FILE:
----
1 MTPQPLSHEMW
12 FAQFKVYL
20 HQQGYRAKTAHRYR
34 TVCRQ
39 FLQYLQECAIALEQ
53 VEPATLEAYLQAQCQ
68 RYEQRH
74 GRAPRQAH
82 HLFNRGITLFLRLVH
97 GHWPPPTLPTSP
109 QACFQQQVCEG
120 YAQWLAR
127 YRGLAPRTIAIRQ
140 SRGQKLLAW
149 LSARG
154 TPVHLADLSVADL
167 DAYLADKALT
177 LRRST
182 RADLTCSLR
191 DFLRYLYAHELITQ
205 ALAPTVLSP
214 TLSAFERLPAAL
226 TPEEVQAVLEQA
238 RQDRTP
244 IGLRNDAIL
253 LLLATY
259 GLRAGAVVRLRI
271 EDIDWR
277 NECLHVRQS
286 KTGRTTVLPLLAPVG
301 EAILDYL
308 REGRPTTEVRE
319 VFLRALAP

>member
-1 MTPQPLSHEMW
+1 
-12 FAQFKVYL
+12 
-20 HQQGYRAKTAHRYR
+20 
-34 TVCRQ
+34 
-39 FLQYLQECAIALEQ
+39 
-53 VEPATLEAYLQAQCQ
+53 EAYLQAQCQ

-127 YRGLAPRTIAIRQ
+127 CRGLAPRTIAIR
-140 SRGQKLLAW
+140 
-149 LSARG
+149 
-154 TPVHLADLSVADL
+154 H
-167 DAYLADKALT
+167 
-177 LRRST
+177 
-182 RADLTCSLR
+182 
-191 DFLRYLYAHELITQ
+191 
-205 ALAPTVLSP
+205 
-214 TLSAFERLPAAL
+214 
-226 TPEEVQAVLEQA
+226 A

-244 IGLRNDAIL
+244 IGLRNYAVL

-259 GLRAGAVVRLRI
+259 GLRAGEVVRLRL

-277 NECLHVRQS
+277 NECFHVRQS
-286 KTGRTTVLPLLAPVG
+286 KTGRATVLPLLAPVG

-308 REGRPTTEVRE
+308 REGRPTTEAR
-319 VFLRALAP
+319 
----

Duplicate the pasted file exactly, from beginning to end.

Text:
1 MTPQPLSHEMW
12 FAQFKVYL
20 HQQGYRAKTAHRYR
34 TVCRQ
39 FLQYLQECAIALEQ
53 VEPATLEAYLQAQCQ
68 RYEQRH
74 GRAPRQAH
82 HLFNRGITLFLRLVH
97 GHWPPPTLPTSP
109 QACFQQQVCEG
120 YAQWLAR
127 YRGLAPRTIAIRQ
140 SRGQKLLAW
149 LSARG
154 TPVHLADLSVADL
167 DAYLADKALT
177 LRRST
182 RADLTCSLR
191 DFLRYLYAHELITQ
205 ALAPTVLSP
214 TLSAFERLPAAL
226 TPEEVQAVLEQA
238 RQDRTP
244 IGLRNDAIL
253 LLLATY
259 GLRAGAVVRLRI
271 EDIDWR
277 NECLHVRQS
286 KTGRTTVLPLLAPVG
301 EAILDYL
308 REGRPTTEVRE
319 VFLRALAP

>member
-1 MTPQPLSHEMW
+1 
-12 FAQFKVYL
+12 
-20 HQQGYRAKTAHRYR
+20 
-34 TVCRQ
+34 
-39 FLQYLQECAIALEQ
+39 
-53 VEPATLEAYLQAQCQ
+53 EAYLQAQCQ

-127 YRGLAPRTIAIRQ
+127 CRGLAPRTIAIR
-140 SRGQKLLAW
+140 
-149 LSARG
+149 
-154 TPVHLADLSVADL
+154 H
-167 DAYLADKALT
+167 
-177 LRRST
+177 
-182 RADLTCSLR
+182 
-191 DFLRYLYAHELITQ
+191 
-205 ALAPTVLSP
+205 
-214 TLSAFERLPAAL
+214 
-226 TPEEVQAVLEQA
+226 A

-244 IGLRNDAIL
+244 IGLRNYAVL

-259 GLRAGAVVRLRI
+259 GLRAGEVVRLRL

-277 NECLHVRQS
+277 NECFHVRQS
-286 KTGRTTVLPLLAPVG
+286 KTGRATVLPLLAPVG

-308 REGRPTTEVRE
+308 REGRPTTEAR
-319 VFLRALAP
+319 